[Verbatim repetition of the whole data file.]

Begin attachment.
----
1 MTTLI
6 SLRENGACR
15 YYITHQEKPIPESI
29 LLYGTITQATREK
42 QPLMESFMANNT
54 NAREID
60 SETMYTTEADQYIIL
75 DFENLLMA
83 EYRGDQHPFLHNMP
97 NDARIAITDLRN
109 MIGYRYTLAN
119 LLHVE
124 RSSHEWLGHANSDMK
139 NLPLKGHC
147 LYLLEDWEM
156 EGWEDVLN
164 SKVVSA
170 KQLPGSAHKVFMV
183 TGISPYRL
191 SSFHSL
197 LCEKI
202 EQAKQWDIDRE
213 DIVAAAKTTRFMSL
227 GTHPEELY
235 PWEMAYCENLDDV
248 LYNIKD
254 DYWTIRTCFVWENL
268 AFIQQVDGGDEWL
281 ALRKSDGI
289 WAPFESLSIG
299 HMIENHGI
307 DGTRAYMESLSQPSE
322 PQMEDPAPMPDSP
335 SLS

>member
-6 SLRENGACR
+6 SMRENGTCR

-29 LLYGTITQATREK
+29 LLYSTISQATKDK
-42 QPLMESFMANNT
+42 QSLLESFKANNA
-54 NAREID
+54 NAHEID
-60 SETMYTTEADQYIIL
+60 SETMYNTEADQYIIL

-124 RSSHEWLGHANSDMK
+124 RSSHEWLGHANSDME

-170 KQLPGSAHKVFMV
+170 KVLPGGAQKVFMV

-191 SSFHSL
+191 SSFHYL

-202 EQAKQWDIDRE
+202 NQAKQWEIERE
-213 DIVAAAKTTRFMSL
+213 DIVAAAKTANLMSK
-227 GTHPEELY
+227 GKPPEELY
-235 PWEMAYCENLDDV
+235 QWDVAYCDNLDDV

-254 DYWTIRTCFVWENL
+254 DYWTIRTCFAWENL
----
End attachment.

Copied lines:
1 MTTLI
6 SLRENGACR
15 YYITHQEKPIPESI
29 LLYGTITQATREK
42 QPLMESFMANNT
54 NAREID
60 SETMYTTEADQYIIL
75 DFENLLMA
83 EYRGDQHPFLHNMP
97 NDARIAITDLRN
109 MIGYRYTLAN
119 LLHVE
124 RSSHEWLGHANSDMK
139 NLPLKGHC
147 LYLLEDWEM
156 EGWEDVLN
164 SKVVSA
170 KQLPGSAHKVFMV
183 TGISPYRL
191 SSFHSL
197 LCEKI
202 EQAKQWDIDRE
213 DIVAAAKTTRFMSL
227 GTHPEELY
235 PWEMAYCENLDDV
248 LYNIKD
254 DYWTIRTCFVWENL
268 AFIQQVDGGDEWL
281 ALRKSDGI
289 WAPFESLSIG
299 HMIENHGI
307 DGTRAYMESLSQPSE
322 PQMEDPAPMPDSP
335 SLS

>member
-6 SLRENGACR
+6 SMRENGTCR

-29 LLYGTITQATREK
+29 LLYSTISQATKDK
-42 QPLMESFMANNT
+42 QSLLESFKANNA
-54 NAREID
+54 NAHEID
-60 SETMYTTEADQYIIL
+60 SETMYNTEADQYIIL

-124 RSSHEWLGHANSDMK
+124 RSSHEWLGHANSDME

-170 KQLPGSAHKVFMV
+170 KVLPGGAQKVFMV

-191 SSFHSL
+191 SSFHYL

-202 EQAKQWDIDRE
+202 NQAKQWEIERE
-213 DIVAAAKTTRFMSL
+213 DIVAAAKTANLMSK
-227 GTHPEELY
+227 GKPPEELY
-235 PWEMAYCENLDDV
+235 QWDVAYCDNLDDV

-254 DYWTIRTCFVWENL
+254 DYWTIRTCFAWENL